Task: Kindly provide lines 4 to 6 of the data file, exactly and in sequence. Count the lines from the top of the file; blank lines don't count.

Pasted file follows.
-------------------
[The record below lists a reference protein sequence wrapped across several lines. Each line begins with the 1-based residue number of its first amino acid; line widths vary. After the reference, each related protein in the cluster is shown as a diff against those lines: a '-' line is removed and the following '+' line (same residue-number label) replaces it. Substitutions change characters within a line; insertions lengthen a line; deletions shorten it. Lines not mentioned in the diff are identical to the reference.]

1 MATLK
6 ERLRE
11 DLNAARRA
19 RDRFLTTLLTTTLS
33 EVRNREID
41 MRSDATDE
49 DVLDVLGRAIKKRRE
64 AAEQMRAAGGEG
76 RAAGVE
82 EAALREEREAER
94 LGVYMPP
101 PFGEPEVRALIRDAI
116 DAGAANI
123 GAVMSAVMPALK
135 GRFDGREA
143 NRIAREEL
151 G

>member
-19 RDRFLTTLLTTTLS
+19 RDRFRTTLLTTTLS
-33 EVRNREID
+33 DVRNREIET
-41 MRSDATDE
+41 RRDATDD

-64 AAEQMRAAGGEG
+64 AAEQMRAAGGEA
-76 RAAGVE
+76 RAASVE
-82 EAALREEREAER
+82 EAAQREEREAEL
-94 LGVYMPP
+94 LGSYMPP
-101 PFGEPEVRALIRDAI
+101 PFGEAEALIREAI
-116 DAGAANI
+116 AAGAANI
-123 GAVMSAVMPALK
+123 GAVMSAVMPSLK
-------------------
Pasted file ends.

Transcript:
11 DLNAARRA
19 RDRFLTTLLTTTLS
33 EVRNREID